How Stress Affects Arthritis 

Managing a chronic disease affect many aspects of daily living, including emotional health . Here’s what to do if you’re stressed out.

Stress is a constant presence in our lives. A chronic disease like arthritis, which brings pain, high medical bills, and an uncertain future, ramps up stress levels even more. Being under stress can worsen arthritis symptoms. The best solution is to manage stress before it can undermine disease management and quality of live 

How stress contributes to arthritis

Your body’s stress response triggers the release of chemicals that ready you to face the challenge at hand. Your breathing quickens, your heart rate increases, and your muscles tense in preparation. This reaction is fine in the short term, but when it fires repeatedly, the increased tension in your muscles can amplify your arthritis pain. Stress also sets off the immune system’s inflammatory response. Inflammation is what fuels joint damage in rheumatoid arthritis (RA), lupus, psoriatic arthritis (PsA), ankylosing spondylitis (AS), and other inflammatory forms of the disease. The longer you’re exposed to stress, the more destructive the inflammation can become. In a PLoS One study, people with RA identified stress as a trigger for disease flare-ups. 

How arthritis worsens stress

Arthritis symptoms contribute to stress, especially when they’re unrelenting. Constant pain, fatigue, and poor sleep create a vicious cycle. Each symptom worsens the others and adds to the stress you already feel. When you’re tired, you don’t want to exercise. A lack of movement inflames your pain, which makes it harder to sleep. Worrying about future disability, getting pregnant or difficulty paying your medical bills only adds to your stress. Some forms of arthritis, including PSA, contribute to stress by their effects on your appearance. The embarrassment of trying to hide your skin plaques can be damaging to your self-image.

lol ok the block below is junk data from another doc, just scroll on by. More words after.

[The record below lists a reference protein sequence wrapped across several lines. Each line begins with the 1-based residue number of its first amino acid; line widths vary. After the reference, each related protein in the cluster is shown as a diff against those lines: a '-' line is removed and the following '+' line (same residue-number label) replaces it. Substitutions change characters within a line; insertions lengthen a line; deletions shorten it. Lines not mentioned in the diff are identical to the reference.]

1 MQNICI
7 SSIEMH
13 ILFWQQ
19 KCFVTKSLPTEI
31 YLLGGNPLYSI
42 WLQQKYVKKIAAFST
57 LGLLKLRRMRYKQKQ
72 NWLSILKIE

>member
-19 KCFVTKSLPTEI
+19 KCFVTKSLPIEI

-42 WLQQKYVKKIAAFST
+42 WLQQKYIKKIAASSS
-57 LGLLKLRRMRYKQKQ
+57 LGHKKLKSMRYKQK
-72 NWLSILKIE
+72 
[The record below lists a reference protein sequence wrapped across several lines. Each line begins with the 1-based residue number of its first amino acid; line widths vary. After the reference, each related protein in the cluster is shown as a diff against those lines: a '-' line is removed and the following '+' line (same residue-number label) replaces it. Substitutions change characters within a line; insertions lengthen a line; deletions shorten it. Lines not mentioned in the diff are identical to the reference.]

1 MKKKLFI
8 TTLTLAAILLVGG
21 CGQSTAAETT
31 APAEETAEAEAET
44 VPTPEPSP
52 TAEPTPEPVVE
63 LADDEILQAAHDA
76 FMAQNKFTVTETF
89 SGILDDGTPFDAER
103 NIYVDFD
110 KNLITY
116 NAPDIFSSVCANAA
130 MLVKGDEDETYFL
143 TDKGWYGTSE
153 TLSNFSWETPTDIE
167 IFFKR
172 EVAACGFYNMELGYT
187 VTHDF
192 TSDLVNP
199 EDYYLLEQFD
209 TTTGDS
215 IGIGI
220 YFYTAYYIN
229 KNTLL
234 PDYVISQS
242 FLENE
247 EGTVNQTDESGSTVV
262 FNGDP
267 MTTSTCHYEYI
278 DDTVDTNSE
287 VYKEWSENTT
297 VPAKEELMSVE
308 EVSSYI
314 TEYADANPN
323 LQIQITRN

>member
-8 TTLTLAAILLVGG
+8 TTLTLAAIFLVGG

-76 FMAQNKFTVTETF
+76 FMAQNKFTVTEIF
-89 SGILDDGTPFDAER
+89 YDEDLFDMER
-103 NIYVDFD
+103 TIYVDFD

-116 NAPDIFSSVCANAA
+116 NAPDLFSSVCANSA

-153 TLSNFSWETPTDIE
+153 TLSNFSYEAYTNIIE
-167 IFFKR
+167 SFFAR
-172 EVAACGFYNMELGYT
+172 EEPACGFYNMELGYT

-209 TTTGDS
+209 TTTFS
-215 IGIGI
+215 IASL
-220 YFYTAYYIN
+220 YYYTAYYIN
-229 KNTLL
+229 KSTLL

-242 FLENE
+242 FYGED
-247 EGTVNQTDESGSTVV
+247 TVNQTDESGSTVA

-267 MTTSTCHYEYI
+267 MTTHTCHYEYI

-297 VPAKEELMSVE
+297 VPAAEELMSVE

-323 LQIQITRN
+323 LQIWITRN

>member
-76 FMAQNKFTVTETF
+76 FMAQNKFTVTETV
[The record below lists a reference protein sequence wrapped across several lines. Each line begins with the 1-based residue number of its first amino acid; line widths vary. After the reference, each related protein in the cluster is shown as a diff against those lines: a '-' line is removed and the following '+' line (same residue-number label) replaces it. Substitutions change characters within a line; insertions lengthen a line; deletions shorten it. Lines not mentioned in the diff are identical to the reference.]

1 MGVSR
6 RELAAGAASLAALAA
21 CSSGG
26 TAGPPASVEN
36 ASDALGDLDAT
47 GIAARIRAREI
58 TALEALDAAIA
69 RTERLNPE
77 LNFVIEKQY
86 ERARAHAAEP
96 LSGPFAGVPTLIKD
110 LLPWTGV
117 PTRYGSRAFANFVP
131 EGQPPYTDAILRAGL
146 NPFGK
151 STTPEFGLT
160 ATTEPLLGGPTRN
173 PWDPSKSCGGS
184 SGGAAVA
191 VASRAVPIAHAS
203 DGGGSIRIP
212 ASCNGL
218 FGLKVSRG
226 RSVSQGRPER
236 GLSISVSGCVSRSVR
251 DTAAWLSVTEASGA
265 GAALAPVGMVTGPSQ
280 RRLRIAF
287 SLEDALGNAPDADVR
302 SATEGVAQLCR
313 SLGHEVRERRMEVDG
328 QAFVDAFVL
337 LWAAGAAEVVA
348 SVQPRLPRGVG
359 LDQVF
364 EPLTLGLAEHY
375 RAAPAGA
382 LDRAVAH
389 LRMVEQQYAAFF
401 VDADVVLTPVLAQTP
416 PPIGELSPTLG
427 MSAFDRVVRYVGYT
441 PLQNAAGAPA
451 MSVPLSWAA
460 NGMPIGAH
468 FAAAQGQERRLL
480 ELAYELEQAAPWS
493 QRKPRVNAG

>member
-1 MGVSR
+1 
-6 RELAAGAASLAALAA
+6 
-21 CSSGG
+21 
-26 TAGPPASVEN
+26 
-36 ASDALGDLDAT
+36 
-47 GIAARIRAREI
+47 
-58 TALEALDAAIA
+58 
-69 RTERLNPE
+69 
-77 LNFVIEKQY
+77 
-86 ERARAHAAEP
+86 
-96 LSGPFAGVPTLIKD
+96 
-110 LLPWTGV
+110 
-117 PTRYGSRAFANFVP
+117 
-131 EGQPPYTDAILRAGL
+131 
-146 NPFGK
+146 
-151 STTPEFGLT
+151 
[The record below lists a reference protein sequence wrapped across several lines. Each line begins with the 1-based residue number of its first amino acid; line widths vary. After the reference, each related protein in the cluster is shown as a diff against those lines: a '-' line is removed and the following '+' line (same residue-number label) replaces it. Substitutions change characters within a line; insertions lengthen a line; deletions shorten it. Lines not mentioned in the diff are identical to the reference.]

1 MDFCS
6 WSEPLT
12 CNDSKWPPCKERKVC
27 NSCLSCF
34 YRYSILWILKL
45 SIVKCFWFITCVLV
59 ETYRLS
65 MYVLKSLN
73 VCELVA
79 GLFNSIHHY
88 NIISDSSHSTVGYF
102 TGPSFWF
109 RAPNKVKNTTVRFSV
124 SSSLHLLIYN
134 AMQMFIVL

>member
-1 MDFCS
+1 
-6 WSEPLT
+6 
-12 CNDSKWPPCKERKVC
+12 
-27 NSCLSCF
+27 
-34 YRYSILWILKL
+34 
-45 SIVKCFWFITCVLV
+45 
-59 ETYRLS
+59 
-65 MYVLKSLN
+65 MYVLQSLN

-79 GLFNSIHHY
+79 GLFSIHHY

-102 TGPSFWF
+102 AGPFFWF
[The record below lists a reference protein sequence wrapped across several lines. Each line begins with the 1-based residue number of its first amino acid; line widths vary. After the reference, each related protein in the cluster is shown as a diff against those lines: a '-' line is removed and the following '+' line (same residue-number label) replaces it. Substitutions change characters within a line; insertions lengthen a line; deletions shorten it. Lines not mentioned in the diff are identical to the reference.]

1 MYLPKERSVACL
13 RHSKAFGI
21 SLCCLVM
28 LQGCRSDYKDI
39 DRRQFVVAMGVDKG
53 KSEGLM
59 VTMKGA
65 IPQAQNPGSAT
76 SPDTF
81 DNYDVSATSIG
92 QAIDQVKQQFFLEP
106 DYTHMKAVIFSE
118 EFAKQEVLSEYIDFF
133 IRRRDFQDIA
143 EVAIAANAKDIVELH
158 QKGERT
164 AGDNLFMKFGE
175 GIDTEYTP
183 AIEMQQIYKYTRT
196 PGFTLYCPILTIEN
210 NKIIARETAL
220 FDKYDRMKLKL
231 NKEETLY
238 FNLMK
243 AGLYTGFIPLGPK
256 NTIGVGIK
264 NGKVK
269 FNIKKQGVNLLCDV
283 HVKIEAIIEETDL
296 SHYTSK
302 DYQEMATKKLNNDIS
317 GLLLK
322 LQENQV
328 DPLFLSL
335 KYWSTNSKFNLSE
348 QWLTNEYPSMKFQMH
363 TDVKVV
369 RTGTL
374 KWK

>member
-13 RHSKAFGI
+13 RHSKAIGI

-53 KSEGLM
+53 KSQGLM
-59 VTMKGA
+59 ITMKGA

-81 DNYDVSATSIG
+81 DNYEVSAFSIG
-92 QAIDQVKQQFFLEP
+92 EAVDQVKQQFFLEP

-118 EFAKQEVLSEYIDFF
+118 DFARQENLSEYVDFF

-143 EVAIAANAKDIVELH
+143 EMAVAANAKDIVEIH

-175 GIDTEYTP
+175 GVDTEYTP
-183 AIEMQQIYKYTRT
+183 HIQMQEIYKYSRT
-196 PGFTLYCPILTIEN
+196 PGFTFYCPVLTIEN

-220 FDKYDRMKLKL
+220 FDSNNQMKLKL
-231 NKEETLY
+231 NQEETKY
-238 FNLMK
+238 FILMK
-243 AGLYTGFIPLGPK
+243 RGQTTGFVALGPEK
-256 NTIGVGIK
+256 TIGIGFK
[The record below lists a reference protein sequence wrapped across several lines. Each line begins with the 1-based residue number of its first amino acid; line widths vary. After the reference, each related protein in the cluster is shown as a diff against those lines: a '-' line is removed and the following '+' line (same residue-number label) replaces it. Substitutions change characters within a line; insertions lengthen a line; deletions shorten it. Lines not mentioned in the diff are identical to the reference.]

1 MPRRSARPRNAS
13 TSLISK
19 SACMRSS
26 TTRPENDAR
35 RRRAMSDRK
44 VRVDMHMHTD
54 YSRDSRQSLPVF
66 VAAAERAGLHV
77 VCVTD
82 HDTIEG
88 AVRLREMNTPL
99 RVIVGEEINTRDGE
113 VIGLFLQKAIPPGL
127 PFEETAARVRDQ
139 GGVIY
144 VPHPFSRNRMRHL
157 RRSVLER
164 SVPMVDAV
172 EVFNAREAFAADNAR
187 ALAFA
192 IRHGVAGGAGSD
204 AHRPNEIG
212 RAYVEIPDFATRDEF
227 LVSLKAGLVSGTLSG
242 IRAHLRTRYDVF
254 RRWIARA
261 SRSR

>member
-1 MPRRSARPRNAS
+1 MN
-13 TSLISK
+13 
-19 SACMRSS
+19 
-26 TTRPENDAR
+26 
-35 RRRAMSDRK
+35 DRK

Coping with stress

Here are a few tips to help you manage stress:

  • Talk to a therapist - If stress has begun to dominate your life, you might benefit from interventions like cognitive-behavioral therapy (CBT). CBT helps to reframe the issues that cause you worry, and help you deal with them in a more positive way.
  • Get your arthritis under control - Following the treatment your doctor prescribed will relieve symptoms like pain and stiffness before they can add to your anxiety.
  • Exercise - When you walk, swim, or do other aerobic activities, your body releases feel-good chemicals called endorphins. Regular fitness boosts your self-esteem and mood, and combats depression and anxiety. Yoga—which incorporates movement and deep breathing—combines fitness with stress relief.
  • Take relaxation breaks - Sitting quietly for a few minutes and breathing deeply can put your body into a calmer state. 

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